I remember hearing a news story which originally made headlines in April of 2011, and it explained Apple recording the position of your iPhone or 3G iPad into a hidden file. I first heard the story, then read a few articles on the topic, and then I pretty much dismissed it. It seemed as though, in my case at least, the “hidden” file (named consolidated.db) was not accessible. Either that or my iPhone wasn’t actually recording the data. Boy was I wrong!
I was initially unable to access and plot the information, because I chose to encrypt the data when creating a backup. As I read more into this topic I realized that once the backup is unencrypted, you really can plot all the information (geo-locations and time stamps).
As noted by Alasdair Allen at O’Reilly Media,
“All iPhones appear to log your location to a file called “consolidated.db.” This contains latitude-longitude coordinates along with a timestamp. The coordinates aren’t always exact, but they are pretty detailed. There can be tens of thousands of data points in this file, and it appears the collection started with iOS 4, so there’s typically around a year’s worth of information at this point. Our best guess is that the location is determined by cell-tower triangulation, and the timing of the recording is erratic, with a widely varying frequency of updates that may be triggered by traveling between cells or activity on the phone itself.”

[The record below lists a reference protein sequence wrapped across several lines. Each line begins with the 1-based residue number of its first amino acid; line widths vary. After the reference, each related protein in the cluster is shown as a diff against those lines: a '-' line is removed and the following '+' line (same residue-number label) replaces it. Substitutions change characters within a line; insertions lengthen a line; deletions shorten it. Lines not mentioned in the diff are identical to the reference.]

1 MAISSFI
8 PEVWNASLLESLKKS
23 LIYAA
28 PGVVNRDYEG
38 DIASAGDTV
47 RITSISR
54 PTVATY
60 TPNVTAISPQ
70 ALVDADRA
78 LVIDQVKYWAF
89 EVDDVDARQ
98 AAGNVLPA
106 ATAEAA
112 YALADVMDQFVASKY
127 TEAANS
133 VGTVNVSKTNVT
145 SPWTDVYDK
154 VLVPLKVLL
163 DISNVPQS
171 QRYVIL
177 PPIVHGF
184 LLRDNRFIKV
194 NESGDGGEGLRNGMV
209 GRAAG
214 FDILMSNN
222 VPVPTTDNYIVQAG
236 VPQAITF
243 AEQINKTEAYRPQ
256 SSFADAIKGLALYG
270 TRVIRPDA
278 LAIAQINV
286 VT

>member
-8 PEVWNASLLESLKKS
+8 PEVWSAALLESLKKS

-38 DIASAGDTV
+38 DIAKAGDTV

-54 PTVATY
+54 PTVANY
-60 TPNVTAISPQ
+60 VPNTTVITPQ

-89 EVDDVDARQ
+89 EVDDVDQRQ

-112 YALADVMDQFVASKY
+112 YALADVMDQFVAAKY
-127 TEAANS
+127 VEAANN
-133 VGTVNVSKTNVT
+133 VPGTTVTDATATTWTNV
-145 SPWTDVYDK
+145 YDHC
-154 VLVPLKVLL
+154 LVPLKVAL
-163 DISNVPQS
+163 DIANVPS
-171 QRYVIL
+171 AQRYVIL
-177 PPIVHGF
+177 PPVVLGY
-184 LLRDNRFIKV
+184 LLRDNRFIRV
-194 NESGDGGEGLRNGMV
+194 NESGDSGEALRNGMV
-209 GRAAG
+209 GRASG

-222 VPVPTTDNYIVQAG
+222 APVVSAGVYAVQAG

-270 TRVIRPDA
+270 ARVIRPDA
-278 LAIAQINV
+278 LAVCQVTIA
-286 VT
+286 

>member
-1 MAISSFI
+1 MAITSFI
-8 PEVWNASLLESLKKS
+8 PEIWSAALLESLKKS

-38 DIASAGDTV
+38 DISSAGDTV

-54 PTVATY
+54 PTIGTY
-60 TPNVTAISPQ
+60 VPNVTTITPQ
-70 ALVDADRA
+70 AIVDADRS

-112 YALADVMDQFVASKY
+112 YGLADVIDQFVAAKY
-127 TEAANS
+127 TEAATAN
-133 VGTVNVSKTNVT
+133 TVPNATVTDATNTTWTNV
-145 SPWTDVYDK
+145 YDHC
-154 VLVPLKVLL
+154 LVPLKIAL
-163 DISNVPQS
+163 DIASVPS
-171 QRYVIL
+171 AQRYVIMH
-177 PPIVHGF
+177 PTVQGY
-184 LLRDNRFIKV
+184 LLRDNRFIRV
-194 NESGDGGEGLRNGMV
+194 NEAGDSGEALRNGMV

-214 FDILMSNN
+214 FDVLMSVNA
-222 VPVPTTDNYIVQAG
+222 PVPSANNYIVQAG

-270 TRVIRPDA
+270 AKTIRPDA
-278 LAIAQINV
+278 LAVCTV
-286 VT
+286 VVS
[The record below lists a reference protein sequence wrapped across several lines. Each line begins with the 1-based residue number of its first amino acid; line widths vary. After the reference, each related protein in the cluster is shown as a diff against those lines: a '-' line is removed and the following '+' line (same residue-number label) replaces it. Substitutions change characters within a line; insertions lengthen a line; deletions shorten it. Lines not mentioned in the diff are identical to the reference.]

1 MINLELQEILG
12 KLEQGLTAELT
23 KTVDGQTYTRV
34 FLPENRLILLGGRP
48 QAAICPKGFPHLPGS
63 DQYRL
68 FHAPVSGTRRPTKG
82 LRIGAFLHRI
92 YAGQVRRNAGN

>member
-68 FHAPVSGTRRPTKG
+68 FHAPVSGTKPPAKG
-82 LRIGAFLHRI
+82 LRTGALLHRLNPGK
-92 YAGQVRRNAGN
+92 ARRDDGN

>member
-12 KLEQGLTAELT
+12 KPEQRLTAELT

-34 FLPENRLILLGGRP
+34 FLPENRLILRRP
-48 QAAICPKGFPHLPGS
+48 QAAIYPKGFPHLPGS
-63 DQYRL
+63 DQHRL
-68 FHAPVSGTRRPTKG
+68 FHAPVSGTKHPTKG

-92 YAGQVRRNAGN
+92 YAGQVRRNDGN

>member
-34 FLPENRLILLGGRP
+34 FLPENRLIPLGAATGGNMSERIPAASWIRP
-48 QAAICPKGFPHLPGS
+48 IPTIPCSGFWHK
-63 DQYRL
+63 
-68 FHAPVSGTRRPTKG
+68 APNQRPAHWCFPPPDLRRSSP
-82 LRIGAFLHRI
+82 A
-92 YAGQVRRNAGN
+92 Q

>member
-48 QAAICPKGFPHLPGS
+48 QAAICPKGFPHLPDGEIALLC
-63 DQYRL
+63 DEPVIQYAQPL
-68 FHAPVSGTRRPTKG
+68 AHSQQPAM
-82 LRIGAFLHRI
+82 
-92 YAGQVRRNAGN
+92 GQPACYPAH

How can you look at your own data you ask? There are now a few Windows compatible applications available. One of which being iPhoneTrackerWin, or you can just search Google.
What about securing your information? Allen recommends, “An immediate step you can take is to encrypt your backups through iTunes (click on your device within iTunes and then check “Encrypt iPhone Backup” under the “Options” area).”
All this and now, “Google’s Street View Fleet Accidentally Mapped Millions of Phones and Laptops” – Sam Biddle, Gizmodo.com